Research Team at HSBC, suggests that Europe’s political challenges are not new and indeed, it seems that since its creation, the single currency has seen frequent talk about its impending break-up.
“In 2012, the sovereign debt crisis reached a peak, but the peripheral bond market took the strain of these underlying political issues, not the currency.”
“The ECB promised then to do “whatever it takes” to keep the Eurozone together in 2012, and announced government bond purchases in January 2015. This has limited bond market volatility and made the EUR itself more exposed to political risk. But this risk has largely been confined to the peripheral, smaller economies. In 2015, we saw a Greek referendum on a third bailout package fail, while Belgium and Spain have both seen political deadlock in the last year.”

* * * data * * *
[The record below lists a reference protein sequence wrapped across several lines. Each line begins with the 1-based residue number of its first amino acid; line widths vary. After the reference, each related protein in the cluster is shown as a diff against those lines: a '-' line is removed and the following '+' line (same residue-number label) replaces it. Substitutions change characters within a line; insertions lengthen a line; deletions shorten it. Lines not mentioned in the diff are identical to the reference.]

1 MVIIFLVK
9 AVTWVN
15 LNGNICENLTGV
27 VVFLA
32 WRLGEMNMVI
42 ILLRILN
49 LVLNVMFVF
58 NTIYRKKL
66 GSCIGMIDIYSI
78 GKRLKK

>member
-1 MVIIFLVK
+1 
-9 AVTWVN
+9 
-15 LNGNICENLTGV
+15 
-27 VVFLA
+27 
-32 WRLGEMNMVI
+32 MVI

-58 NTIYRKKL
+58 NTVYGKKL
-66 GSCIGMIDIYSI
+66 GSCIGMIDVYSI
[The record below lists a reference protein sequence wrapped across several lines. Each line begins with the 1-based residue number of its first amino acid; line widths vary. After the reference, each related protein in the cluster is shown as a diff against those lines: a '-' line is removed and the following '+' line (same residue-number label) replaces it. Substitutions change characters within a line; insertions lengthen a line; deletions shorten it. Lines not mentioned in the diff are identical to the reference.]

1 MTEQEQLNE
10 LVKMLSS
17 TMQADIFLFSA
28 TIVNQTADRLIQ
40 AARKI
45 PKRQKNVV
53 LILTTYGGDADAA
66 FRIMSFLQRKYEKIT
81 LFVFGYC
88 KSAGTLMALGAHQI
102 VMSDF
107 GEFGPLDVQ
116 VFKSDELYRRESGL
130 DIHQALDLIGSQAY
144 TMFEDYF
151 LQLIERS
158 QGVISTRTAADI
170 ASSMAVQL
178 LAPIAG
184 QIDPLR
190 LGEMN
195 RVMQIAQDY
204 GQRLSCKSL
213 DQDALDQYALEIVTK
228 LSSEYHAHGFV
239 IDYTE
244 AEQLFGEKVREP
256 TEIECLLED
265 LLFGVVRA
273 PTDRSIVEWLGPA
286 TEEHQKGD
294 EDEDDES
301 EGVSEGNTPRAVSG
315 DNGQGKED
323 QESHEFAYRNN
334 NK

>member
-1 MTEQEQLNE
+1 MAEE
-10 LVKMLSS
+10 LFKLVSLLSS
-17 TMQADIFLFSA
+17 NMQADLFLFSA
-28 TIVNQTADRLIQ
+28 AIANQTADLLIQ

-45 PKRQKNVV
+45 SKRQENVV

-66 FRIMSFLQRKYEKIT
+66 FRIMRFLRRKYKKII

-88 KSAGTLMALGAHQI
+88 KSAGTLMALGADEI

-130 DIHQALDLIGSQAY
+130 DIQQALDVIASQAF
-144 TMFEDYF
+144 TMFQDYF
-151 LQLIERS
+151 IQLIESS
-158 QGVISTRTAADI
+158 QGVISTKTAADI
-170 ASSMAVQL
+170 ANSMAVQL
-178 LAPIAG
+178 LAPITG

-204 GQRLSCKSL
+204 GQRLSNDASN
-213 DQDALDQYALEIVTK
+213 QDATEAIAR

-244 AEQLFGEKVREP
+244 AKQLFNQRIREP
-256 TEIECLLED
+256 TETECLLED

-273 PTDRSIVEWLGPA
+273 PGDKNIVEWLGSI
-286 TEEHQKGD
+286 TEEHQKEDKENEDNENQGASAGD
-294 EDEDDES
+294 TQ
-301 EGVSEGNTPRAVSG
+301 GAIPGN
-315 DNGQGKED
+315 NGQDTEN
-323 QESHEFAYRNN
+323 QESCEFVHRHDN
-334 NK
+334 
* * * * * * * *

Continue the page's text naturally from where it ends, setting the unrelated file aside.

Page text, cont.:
“Politics is set to become a bigger driver of the EUR from here. On 4 December, Italy holds a constitutional reform referendum which is increasingly seen as a broader gauge of support for the European project. Opinion polls suggest that the reform will be voted down (Reuters 7 November) and this would be seen as negative for the EUR. Then, in 2017 the core economies of France and Germany go to the polls. The market is already starting to anticipate that, after the populist and anti-establishment wins in the UK and the US, Marine Le Pen may stand a realistic chance in the French presidential elections in April and May (Reuters 9 November). While the pendulum will ultimately swing back away from political risk in Europe to political risk elsewhere, we now factor in some near-term weakness for the EUR. We see EUR-USD at 1.05 at the end of 2016, before rising again to 1.10 through the course of 2017.”
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